Another scene, earlier this year: Sunday morning in a film studio in West London, where a creature effects crew are putting the finishing touches on a fearsome four-foot head that looks like a cross between a crocodile and a kimodo dragon - which is probably a reasonable description, for this is Liopleurodon Ferox, the largest carnivore ever to live on the planet. At least, this is a one-third scale model in silicon rubber, with animatronically moving eyes, nostrils, and a working jaw with a horrific set of teeth - truly an orthodontist's nightmare.

We are bringing this prehistoric charmer (whom I have christened Dinah) to life, together with many of her pals, for a natural history series. This time, the close-up shots will be live-action film of animatronic heads, with CGI bodies grafted on. The long shots, where the gory detail is not so visible (and the body movement more acrobatic), will be all CGI. There's no embarrassment on this set - no vegetable men here, not even Jurassic Park - this is Real Science, and we have the paleontologists on hand to prove it!

The FX crew are practising head rolls, jaw clamps, eye blinks and nostril flares, while the carpenters are rigging up a wide, shallow water tank ten feet in the air above Dinah's head. She was an aquatic creature, you see, and cruised the mesozoic seas looking for tasty sharks to snack on. A bank of lights punching down through the tank (which is suitably rippled by stirring it with ... well, a piece of broken wood actually) provide those telltale caustic patterns on the scaly head, and the underwater illusion is completed by a smoke machine that gives the right degree of depth cueing.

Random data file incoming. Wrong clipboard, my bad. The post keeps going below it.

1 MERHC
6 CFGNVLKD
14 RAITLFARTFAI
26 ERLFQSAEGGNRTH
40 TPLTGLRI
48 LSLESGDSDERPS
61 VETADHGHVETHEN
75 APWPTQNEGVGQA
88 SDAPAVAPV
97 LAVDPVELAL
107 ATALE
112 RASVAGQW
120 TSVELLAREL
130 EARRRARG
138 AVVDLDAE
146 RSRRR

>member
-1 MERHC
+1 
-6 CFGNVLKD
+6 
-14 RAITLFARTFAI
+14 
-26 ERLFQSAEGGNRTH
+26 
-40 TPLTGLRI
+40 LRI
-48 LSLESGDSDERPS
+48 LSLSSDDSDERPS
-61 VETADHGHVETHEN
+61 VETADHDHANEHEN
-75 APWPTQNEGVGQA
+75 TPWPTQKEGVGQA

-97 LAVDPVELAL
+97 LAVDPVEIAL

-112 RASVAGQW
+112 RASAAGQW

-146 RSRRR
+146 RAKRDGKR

And my awesome task amid this frenetic activity? Well, I have to stick these little white crosses onto Dinah's neck, to provide registration points for later, when I have to bolt the CG body on to the live-action (well, not quite live, really) head. Meanwhile, back in the Real World, a creature mechanic is mixing up a batch of gore to dribble onto those terrifying teeth. (In case you're interested, gore is made from one part stage blood to two parts wallpaper paste. Little scraps of waste silicon, stained pink, are mixed in to provide the yucky bits). The technician turns to me with that sidelong look that I know so well, and she says "I suppose You People," and I suddenly remember I have an important task at the top of a ten-foot ladder with a broken piece of wood, but I can't get away in time, "I suppose You People will be doing it all soon, won't you? You won't need the animatronics at all, will you?" I'm retreating up the ladder, but the accusing voice follows. ( I can see the headlines - CG Animator Drowned In Four Inches of Water).

A few weeks ago I had to participate in a panel discussion at IBC, which is an annual conference and exhibition for television people - technicians, editors, sound engineers, producers - in fact, until recently, anyone except CG animators. In the past couple of years, however, there has been a gradual thawing of relations between conventional TV post-production folk and us computer boffins, as they waggishly call us - relations which before had been cool, to the point of being buried in a deep crevasse in an Antarctic glacier. Anyway, everyone is now anxious to make friends and become one big happy family, and to prove it there is now an official CG Special Effects wallchart to go alongside the telecine wallchart and the editing wallchart, in the offices of, er, well people who read wallcharts, I suppose. When you have a wallchart, you're really close to being part of the Real World!

The conference programme put it more succinctly: "3D animation ... this, not compositing, is now the post industry's frontline craft skill.... and with the Hollywood Studios now paying senior animators $250,000 a year, the time is right for an appreciation of what they give to movies and commercials". I mean, money's money, right?